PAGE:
Now at Harvard, you really can’t avoid the infectious entrepreneurial vibe in Boston-Cambridge. In fact, if starting a company leads to research impact, for the longevity of your academic career, I’d recommend it. Do the work that leads to the biggest impact, and in Boston and San Francisco, you’re likely to do sometimes by commercialize your idea.
4. I agree, it’s a strong and robust entrepreneurial environment in Boston. Alluding to your background and basic science research, you studied soft condensed matter and material sciences. At what point did you transition into microfluidics, and, realized an application for biotechnology / life sciences?
Initially, I was heavily involved with material sciences. One of the areas I studied were emulsions. We eventually incorporated microfluidics into our research, to create “droplets as vesicles”.
5. Would you say this was the first iterations / onset of your research?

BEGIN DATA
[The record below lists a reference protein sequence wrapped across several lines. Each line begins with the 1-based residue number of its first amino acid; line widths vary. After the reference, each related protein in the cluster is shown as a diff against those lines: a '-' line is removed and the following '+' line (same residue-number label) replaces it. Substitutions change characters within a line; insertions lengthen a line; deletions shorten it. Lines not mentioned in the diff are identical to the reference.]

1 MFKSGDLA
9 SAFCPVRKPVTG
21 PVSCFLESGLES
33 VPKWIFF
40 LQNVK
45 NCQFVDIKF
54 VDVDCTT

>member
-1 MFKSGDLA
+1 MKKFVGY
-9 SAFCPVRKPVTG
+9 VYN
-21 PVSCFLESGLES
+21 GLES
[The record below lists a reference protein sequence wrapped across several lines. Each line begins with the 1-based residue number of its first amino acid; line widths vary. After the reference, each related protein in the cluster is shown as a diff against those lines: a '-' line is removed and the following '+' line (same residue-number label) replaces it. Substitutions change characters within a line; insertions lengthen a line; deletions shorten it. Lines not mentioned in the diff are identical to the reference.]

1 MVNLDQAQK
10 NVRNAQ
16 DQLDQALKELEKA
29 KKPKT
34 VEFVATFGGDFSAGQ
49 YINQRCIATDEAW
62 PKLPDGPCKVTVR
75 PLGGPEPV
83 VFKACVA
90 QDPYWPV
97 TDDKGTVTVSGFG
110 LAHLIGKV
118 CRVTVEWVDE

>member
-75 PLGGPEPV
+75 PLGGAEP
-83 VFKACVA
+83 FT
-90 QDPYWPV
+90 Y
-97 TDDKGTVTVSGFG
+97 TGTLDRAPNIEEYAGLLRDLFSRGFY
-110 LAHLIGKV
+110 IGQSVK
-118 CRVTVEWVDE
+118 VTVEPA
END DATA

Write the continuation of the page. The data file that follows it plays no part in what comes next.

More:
Yeah, for about 2 years, we didn’t have the faintest idea how this study of vesicles would ever be important. However, I met with a colleague, who realized the potential of apply this into biotech. We read papers, approached thought leaders, and before long we were ahead of everybody in the microfluidics world. In terms of biotech innovation, we were ahead of the curve, but still didn’t really under the true potential. I’m not a biologist!
6. Would you have done anything different during this time, during the development of your technology?
Honestly, the biggest limitations were our lack of biological knowledge. If we were ask “what if?” if I had known earlier, and understand biology at a higher level, we probably would’ve developed the technology a lot sooner, and make less mistakes along the way.
7. But it’s the journey isn’t it? The confluence of events?
Yes, exactly. It’s how I learned how to do it, and where I am today, and I’m proud of that.
8. Now back to our original theme – genomics. You founded multiple microfluidic companies over the course of your career – 1Cell Bio, HiFi Bio, GnuBio, Raindance technologies, etc. Through all those different companies, you worked with different co-founders, investors, collaborators – from your initial start up – how did each company evolve? What differed, in terms of each version and sequencing company? Is it based on the times? What the demand was at the time?